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Archiving Social Justice in Chicago

A public discussion and presentation of local social change art projects, featuring Hull-House collaborators, past and present. Jane Addams Hull-House Museum’s current exhibition, True Peace: the Presence of Justice highlights Chicago artist-activists Monica Trinidad and Sarah-Ji. Trinidad, co-founder of Brown and Proud Press (2012) and For the People Artists Collective (2015), actively uses her art practice to push for spaces where both artists and organizers recognize the necessity of cultural organizing as key to effecting social change and imagining alternatives to policing and prisons. Sarah-Ji, a prison abolitionist and organizer, creates photography that documents Chicago’s extensive social justice organizing. Their work will serve as a catalyst for the discussion on ‘useful art,” the archive and documenting social change.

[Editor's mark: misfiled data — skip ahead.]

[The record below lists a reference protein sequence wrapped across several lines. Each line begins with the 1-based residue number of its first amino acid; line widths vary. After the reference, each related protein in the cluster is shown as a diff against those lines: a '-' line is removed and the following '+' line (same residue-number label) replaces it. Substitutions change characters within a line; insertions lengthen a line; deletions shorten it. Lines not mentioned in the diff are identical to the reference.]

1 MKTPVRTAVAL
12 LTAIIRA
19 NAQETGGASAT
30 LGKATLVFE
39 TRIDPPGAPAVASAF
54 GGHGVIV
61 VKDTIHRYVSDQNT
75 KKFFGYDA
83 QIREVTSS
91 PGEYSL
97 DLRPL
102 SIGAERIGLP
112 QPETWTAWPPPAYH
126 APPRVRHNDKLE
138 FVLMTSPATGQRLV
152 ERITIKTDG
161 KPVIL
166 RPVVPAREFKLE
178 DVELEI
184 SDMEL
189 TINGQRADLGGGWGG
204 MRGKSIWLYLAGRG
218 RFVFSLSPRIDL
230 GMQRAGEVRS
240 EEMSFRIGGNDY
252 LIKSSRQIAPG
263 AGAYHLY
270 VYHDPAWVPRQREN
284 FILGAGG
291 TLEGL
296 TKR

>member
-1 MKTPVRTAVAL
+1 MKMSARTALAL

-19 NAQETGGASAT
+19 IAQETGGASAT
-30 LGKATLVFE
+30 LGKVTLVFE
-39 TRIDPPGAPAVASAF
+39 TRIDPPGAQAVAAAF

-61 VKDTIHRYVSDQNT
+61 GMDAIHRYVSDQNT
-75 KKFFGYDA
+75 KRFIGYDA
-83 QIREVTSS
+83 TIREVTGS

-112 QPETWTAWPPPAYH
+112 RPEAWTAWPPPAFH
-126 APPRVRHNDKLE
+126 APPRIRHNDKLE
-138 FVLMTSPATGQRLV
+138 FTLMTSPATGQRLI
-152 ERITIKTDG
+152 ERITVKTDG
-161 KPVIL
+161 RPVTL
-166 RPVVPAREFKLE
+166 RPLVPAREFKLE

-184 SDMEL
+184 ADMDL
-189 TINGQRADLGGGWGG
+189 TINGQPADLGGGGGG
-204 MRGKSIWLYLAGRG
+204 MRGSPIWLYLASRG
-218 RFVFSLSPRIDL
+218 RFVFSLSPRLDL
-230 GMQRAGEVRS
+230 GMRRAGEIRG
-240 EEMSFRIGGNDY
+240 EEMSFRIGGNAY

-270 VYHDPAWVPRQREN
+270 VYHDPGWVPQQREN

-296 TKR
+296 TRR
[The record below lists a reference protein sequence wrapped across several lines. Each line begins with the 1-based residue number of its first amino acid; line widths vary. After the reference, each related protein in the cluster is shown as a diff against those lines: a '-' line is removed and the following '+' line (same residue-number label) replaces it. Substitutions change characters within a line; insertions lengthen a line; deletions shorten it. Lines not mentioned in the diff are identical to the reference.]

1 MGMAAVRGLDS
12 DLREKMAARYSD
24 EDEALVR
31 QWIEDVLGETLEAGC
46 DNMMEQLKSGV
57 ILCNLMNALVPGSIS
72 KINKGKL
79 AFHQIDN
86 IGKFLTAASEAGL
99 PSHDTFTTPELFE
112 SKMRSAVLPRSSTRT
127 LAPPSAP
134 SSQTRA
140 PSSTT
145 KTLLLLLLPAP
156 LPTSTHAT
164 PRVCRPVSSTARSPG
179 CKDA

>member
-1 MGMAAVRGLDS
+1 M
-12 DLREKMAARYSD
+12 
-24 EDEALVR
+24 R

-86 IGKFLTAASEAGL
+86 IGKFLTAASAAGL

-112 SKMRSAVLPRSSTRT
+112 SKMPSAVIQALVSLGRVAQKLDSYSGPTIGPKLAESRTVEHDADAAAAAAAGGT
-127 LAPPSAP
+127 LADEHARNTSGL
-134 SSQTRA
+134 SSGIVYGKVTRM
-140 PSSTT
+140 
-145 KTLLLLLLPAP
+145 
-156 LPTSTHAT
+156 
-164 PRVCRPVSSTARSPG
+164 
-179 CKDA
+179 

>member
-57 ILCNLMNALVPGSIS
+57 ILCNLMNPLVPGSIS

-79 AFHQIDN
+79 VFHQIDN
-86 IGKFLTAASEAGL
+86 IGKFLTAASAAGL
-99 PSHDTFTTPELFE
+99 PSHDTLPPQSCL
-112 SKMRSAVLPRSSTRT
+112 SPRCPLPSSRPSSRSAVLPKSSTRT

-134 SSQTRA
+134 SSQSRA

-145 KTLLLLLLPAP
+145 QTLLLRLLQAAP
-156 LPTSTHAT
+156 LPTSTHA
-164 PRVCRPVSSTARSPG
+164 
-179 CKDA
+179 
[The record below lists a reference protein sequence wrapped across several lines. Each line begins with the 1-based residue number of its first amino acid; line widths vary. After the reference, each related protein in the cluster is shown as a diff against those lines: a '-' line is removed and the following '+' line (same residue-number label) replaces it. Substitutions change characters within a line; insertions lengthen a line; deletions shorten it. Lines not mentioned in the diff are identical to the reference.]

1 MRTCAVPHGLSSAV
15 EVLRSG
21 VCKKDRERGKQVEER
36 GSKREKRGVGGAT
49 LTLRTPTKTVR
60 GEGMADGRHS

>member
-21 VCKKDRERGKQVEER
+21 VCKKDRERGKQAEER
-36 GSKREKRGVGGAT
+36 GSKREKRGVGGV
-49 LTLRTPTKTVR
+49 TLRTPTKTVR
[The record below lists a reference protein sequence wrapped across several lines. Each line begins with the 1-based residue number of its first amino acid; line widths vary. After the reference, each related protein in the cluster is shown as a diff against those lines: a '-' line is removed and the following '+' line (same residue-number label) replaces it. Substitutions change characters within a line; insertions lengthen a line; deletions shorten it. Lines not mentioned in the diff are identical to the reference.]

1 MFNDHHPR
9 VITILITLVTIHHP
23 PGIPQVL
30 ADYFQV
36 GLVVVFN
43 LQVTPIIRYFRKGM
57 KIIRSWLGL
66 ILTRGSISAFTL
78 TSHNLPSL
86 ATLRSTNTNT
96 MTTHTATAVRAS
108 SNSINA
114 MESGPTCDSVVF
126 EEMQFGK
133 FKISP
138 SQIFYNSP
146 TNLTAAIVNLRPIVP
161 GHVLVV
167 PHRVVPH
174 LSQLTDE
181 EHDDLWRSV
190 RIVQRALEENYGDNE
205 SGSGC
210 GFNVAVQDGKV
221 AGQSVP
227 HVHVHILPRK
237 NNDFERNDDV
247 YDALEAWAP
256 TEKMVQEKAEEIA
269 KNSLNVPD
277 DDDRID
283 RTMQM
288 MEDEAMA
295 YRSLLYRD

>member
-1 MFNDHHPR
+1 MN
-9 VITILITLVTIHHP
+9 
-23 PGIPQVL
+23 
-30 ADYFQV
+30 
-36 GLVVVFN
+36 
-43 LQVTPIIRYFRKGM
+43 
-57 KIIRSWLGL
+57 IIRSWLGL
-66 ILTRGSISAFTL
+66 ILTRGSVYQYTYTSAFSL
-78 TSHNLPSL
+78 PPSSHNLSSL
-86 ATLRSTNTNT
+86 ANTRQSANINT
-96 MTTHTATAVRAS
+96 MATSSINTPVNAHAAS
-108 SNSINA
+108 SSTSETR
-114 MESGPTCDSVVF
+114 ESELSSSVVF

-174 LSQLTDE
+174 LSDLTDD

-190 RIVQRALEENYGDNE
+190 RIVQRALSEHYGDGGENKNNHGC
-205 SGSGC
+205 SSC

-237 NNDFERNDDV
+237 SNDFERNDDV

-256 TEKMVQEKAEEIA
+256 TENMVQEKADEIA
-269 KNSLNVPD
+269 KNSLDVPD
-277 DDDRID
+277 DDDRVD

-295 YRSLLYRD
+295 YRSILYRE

This program is inspired by the current exhibition “Arte Útil.” “Arte Útil”, as defined by artist Tania Bruguera, is “an idea of art as a tool for social change”. Initiated by Bruguera, the Asociación de Arte Útil is a growing international network of people and activities that promote this idea.  The project exists primarily as a growing online archive of hundreds of case studies from around the world that exemplify the concept of “Arte Útil” across categories such as urban development, science, economy, environment, and education. The archive is activated through exhibitions, meetings and exchanges that further interrogate the idea of ‘useful art’.  This Chicago iteration of the Arte Útil Archive is presented within the former library of the historic Hull-House, reactivating the room as resource for local neighborhood groups, artists and activists to exchange knowledge that may prove useful in the local context.  

“Arte Útil” (9 Sep, 2019–05 Jan, 2020) is commissioned by the 2019 Chicago Architecture Biennial, …and other such stories, curated by Yesomi Umolu, Sepake Angiama and Paulo Tavares.